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Venezuelan Troops Reclaim Coca-Cola for the Masses

The president accuses the soda and beer plants of hoarding as a strike causes shortages.

January 18, 2003|T. Christian Miller and Evelyn Iritani | Times Staff Writers

CARACAS, Venezuela — National guard troops commandeered plants belonging to the local bottling affiliate of Coca-Cola and another beverage company in Venezuela on Friday, as President Hugo Chavez stepped up his battle against private companies he accuses of participating in a strike that has crippled the nation.

Minutes after he took over the Coca-Cola plant with a squad of soldiers toting machine guns, Gen. Luis Felipe Acosta grabbed a locally produced malt beverage from a warehouse pallet, downed it and belched loud and long as television news cameras rolled.

"All of this is going outside," he said, waving his hand at the Coca-Cola and other canned drinks around him. "This is for the people."

Chavez had previously warned food companies that they would be subject to takeover as the strike resulted in shortages, but Friday's actions drew widespread condemnation.

By taking over Coca-Cola, Chavez also left himself open to accusations that he was aiming a blow at the United States. And although soda and beer have long been absent from grocery store shelves, so, too, have more basic products like flour.

"Coke isn't part of the basic national market basket," said Hermann Escarra, an anti-Chavez constitutional lawyer. "They have violated basic fundamental rights" in commandeering the plant.

The takeover of the plant belonging to Miami-based Panamco was only the second time that Chavez has taken over a private company during the country's debilitating 47-day-old strike. Previously, he has ordered troops to seize trucking firms to transport oil.

Chavez also sent in national guard troops to take over a bottling plant belonging to the Polar Group, a holding company that produces beer as well as bottled water and flour.

Acosta accused both plants of hoarding products needed by citizens, and said the law allowed the seizures.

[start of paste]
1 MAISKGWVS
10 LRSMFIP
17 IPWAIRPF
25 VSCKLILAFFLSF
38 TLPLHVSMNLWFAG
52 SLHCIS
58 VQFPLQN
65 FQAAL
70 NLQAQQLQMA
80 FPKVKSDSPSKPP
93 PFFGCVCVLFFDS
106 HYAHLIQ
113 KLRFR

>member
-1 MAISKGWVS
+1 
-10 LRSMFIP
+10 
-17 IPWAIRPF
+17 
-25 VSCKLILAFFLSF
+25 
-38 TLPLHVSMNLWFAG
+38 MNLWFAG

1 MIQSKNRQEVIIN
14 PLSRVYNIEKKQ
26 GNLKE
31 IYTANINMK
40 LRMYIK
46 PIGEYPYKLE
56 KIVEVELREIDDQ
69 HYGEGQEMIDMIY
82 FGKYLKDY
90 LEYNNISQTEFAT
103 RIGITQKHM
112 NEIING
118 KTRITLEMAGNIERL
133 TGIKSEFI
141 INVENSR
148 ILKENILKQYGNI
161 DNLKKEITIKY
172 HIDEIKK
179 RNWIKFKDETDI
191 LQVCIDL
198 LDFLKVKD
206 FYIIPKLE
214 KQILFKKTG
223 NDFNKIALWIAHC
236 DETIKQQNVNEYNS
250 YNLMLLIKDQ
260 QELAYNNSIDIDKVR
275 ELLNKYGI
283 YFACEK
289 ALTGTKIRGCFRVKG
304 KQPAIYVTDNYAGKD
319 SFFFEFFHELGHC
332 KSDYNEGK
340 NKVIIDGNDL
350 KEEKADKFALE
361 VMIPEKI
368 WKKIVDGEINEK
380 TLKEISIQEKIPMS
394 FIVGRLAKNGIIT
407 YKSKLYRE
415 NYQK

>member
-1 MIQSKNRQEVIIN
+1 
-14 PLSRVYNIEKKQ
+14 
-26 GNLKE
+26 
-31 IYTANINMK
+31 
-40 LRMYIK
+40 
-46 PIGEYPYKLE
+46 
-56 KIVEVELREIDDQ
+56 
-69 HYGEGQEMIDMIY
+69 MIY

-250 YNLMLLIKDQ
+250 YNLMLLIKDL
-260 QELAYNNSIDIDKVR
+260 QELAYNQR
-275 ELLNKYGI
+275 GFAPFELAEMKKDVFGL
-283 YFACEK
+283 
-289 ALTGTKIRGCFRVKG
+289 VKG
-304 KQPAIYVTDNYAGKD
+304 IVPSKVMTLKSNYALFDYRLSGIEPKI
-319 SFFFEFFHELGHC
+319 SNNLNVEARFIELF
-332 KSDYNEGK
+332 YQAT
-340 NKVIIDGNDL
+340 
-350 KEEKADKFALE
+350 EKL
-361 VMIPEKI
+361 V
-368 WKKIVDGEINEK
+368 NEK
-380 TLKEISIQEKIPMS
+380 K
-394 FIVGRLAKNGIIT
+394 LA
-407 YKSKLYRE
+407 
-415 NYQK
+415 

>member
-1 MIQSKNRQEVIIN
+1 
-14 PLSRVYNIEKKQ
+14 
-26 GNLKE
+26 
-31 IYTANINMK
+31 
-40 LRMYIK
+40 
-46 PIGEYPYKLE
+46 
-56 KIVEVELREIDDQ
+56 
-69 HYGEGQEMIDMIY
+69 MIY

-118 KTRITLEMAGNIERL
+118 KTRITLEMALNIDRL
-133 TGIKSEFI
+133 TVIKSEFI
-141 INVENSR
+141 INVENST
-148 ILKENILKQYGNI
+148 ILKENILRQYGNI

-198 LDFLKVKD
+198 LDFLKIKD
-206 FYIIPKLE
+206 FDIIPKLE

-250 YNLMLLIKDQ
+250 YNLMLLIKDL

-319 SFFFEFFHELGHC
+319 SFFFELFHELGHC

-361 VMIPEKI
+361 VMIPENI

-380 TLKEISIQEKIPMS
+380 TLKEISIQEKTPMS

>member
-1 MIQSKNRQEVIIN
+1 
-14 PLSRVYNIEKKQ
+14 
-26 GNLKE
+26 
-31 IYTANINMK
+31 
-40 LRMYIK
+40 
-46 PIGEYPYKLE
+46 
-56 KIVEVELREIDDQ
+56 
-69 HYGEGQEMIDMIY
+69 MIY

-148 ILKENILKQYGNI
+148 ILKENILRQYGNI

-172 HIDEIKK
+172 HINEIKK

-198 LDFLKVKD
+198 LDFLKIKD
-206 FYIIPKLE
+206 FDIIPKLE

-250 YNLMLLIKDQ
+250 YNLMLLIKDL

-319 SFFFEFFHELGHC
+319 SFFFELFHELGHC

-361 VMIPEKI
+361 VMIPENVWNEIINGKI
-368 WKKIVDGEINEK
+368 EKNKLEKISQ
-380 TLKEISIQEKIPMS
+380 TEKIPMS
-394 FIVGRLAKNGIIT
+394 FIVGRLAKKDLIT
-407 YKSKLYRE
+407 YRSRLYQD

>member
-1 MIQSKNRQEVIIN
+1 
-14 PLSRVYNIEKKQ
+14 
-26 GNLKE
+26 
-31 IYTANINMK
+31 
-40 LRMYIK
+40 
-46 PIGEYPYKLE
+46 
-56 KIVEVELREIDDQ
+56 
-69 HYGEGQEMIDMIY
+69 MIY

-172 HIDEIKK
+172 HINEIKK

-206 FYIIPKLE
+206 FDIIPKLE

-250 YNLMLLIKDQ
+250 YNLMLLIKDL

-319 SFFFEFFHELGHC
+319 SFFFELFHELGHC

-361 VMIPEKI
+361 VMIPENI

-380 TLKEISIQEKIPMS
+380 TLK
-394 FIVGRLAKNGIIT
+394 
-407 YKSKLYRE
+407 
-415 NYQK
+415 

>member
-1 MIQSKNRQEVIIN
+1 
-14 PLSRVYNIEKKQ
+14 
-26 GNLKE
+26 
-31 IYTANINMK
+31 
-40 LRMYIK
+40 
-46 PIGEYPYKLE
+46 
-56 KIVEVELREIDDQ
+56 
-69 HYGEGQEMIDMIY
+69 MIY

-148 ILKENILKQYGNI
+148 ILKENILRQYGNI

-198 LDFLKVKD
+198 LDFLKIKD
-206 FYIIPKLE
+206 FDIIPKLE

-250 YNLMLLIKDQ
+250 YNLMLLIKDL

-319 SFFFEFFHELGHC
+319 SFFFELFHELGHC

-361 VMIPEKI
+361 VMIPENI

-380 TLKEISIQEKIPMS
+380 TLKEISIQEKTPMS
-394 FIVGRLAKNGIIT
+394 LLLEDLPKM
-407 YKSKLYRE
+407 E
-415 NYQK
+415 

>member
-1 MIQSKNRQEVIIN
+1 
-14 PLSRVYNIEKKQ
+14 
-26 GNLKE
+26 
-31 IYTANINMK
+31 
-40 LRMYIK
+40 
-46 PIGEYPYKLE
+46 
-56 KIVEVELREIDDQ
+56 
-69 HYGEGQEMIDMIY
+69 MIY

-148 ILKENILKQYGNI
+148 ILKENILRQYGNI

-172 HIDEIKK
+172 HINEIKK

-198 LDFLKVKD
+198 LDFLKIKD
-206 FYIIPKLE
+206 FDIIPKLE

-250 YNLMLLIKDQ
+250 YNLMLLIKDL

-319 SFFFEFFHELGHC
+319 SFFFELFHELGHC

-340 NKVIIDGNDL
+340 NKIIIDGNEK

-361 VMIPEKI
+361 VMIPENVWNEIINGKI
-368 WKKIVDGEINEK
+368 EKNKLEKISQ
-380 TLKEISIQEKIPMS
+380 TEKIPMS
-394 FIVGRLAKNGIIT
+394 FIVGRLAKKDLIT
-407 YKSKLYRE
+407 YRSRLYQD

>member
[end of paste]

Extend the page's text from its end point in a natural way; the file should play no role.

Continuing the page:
The day's images juxtaposed the camouflage-clad foot soldiers of Chavez's left-leaning revolution with the famous red-and-white icon of the Coca-Cola Co.

Acosta mounted the running board of the first Coca-Cola delivery truck to leave the plant, located in Valencia, an industrial town in northern Venezuela. He said he planned to store the soft drinks in battalion headquarters before distributing them in the streets.

The guardsmen didn't say whether they were coming back to the plants targeted Friday but said they would go on to others.

The takeovers raised fears that the president would begin seizing other industries, including the country's private media, which are openly anti-Chavez. On Friday, Chavez's government filed suit against two national media companies, seeking fines against them for not broadcasting objective news.

U.S. Ambassador Charles Shapiro sharply criticized the plant seizures.

"This is an obstacle that disturbs relations," he said. "It's something I don't understand."

The takeovers Friday sends a clear message to foreign investors that their presence is unwelcome, which is likely to hasten the exodus of foreign funds and scare off future investment, according to William Reinsch, president of the National Foreign Trade Council, a Washington-based group whose members include the United States' leading multinationals.

"This tells investors it's not a stable country, not a stable economy, and if they're smart, they should get out," he said. "It's just exactly the wrong signal."

The seizures, done publicly with media cameras in tow and against two high-profile companies, were a clear warning to other businesses to give up the work stoppage, as well as a symbol of Chavez's determination to break the strike, which has cost the country $4 billion so far.

Venezuela's social conflict pits Chavez and his scattershot plans to better the lives of the country's poor against a widespread opposition whose members believe that the effort is driving the country into the ground.

The strike, backed by unions, business groups, the media and dissident military officials, was launched Dec. 2 and seeks to force Chavez to hold early elections. His term doesn't end until 2007. Chavez has said the opposition must wait until August, when the constitution permits a recall election.

The takeover of the Panamco and Polar plants was the latest blow against the opposition, which has become increasingly desperate and dispirited as Chavez manages to keep the country running even though the strike has nearly frozen oil production, the source of half the government's budget.

Venezuela supplies about 15% of U.S. oil imports, normally exporting about 2.5 million barrels a day. Chavez has managed to export between 500,000 and 800,000 barrels of oil a day during the strike, and preserve minimum internal gasoline supplies.

Each company affected Friday is tied to a powerful Venezuelan clan. The Mendoza family, headed by tycoon Lorenzo Mendoza, 36, listed by Fortune Magazine as the fifth-richest under-40-year-old in the world, runs Polar Group.

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